Spiders are ubiquitous in most vegetation, however very little empirical data are available on specific spider-plant interactions and their reciprocal outcomes. In the Brazilian Cerrado, the plant Mimosa setosa var. paludosa, (Fabaceae) has glandular trichomes in its leaves and stems, commonly entrapping insects (i.e. carrion) as well as hosting the lynx spider, Peucetia flava. We hypothesized that: (1) the damage inflicted by exophytic (leaves) and endophytic (seeds) herbivore insects that overcome the glandular trichomes is lower in plants where the lynx spider is present ; and (2) the presence of this predator is positively related to food availability (live insects and/or carrion) and plant size. We performed field observations and an experimental field study in terms of the spider's presence versus absence on the Fabaceae plants. Our results showed that the proportion of damaged foliolules on the Fabaceae plants differed between the spiders-present and spiders-absent treatments , and that the absence of spiders led to a 3.3-fold increase in the number of damaged foliolules. However, there was no significant difference in the proportion of seeds taken by endophytic herbivores from branches with and without spiders. We also found that the presence of Peucetia flava was positively related to the presence of entrapped carrion on plants, and that there was a positive and marginally significant effect of increasing abundance of the spiders on taller plants. The results of this study suggest that it is more common to find lynx spiders interacting with M. setosa var. paludosa in larger plants with higher carrion abundance (food source), and that P. flava and M. setosa var. paludosa interact in a facultative mutualism, in which plants provide entrapped carrion for spiders to feed on and possibly facilitate prey manipulation. In return, lynx spiders decrease the damage inflicted by exophytic, but not by endophytic herbivores. These results also contribute to a better understanding of which ecological factors may affect plant selection by lynx spiders and what the influence of this predator is on the structure of food webs in glandular plants.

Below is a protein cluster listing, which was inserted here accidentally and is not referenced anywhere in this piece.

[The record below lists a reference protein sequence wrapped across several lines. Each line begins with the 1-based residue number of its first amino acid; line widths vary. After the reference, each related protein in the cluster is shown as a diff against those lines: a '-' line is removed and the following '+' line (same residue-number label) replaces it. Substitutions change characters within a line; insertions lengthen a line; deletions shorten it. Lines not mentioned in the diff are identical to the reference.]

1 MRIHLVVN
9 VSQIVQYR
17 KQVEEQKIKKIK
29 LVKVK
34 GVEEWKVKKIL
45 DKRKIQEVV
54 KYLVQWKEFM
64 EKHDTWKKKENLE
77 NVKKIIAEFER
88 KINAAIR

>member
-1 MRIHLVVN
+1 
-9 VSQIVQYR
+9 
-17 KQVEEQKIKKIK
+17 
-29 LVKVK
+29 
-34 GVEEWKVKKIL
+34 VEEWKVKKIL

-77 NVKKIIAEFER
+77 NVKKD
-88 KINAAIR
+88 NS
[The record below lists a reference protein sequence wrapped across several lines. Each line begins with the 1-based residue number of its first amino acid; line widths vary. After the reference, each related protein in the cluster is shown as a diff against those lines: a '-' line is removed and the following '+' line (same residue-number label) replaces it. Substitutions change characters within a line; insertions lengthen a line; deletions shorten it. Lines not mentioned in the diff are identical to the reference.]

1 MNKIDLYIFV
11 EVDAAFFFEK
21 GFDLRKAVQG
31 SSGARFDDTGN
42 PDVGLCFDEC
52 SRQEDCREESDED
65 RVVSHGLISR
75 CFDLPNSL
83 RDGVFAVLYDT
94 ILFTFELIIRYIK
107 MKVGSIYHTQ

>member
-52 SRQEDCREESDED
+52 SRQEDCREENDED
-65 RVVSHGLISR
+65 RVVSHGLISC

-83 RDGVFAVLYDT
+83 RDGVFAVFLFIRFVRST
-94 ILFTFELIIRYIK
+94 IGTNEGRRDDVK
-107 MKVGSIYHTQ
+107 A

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All mutualistic plant–animal interactions are mediated by costs and benefits in relationships where resources (from plants) are exchanged by services (from animals). The most common trading coin that plants offer to pay for animal services is nectar; the main servers are hymenopterans. Extrafloral nectar (EFN) is produced in almost all aboveground plant parts not directly related with pollination, and their true function has long been an issue of discussion among naturalists and will be our main subject. The protective function of extrafloral nectaries (EFNs) is reviewed and considered with an alternative hypothesis, presenting not only ants, but also spiders and wasps as potential and effective agents in these protective interactions. Despite their likely relevance, the phenological variation (mainly sequential flowering and resprouting) of host plants mediating these interactions have been generally ignored. We discuss how the outcomes of each ant–EFN bearing plant interaction vary depending on physical and biotic changes in interacting organisms (internal factors such as phenology and species identity) as well as in their environments (external factors such as climatic variation), all of which may modify the character of each interaction. We propose that ant–EFN bearing plant interactions serve an excellent and unique model to test the “Geographic Mosaic Theory” of coevolution providing us a more clear view of how evolution has structured these plant–animal ecological networks.